enter image description here Questions:

  1. Give an example of a homomorphism, using the same alphabet, Σ, for both languages A and B.
  2. Now, give a second example of a homomorphism but this time using two different alphabets, Σ and Γ, for languages A and B, respectively.

Questions to stack overflow:

  • How do I give the examples above? Do I make the state diagrams? Do I show it through the tuple-definition?
  • What are some examples of the questions above?
  • 2
    $\begingroup$ A homomorphism $f$ in this context maps from characters of $\Sigma$ to strings of $\Gamma^*$. So to define a specific $f$ you can just give a mapping for each character from $\Sigma$. $\endgroup$
    – siracusa
    Oct 19, 2019 at 4:32

1 Answer 1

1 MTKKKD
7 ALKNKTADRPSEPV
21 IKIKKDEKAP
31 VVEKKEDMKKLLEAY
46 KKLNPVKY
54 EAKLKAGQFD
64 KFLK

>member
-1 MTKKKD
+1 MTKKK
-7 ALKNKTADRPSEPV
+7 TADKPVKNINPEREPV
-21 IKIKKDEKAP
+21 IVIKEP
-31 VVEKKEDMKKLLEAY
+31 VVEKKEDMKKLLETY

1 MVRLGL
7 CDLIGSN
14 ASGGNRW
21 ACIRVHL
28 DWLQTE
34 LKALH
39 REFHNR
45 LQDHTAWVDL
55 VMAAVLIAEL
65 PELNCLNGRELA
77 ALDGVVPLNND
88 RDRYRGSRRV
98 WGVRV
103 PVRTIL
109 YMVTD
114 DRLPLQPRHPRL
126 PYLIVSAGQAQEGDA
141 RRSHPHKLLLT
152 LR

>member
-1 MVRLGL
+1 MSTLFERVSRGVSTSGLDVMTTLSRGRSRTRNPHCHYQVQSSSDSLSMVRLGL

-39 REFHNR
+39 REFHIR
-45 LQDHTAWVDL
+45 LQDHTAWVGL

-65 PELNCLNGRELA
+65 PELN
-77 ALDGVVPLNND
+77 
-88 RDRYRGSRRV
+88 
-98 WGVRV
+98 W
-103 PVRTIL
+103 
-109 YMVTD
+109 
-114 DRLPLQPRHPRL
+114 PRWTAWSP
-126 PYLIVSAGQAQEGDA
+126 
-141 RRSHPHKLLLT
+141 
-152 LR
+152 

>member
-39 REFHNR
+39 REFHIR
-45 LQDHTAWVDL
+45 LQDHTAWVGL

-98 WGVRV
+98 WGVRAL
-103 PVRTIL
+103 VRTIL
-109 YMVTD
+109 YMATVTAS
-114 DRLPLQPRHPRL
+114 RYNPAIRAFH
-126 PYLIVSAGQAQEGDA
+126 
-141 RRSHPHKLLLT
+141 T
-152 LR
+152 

Notice the abuse of notation used. The quote overload symbol $f$ with three meanings which I will now denote differently with $f,f',f''$. First is map from alphabet to words $$f: \Sigma \rightarrow \Gamma^*$$. The second is the map between words $$f':\Sigma^* \rightarrow \Gamma^*$$. The third is the map between languages $$f'':\mathbb{P}(\Sigma^*) \rightarrow \mathbb{P}(\Gamma^*)$$.

The The main point of the quote is that given $f$ there is the particular way to construct the corresponding $f'$ and $f''$. So, what one might call homomorphisms between languages $f''$ is specified by just giving map from alphabet to words $f$. And $f$ is usually easier to describe directly than $f''$.

Another important observation is that not all function of type $$\mathbb{P}(\Sigma^*) \rightarrow \mathbb{P}(\Gamma^*)$$ is a homomorphism of languages. (Because it doesn't "preserve structure" w.r.t. concatenation operation languages are equipped with.) However, the said construction is special in that given any $f$ with the correct type, $f''$ will be a valid homomorphism of languages.


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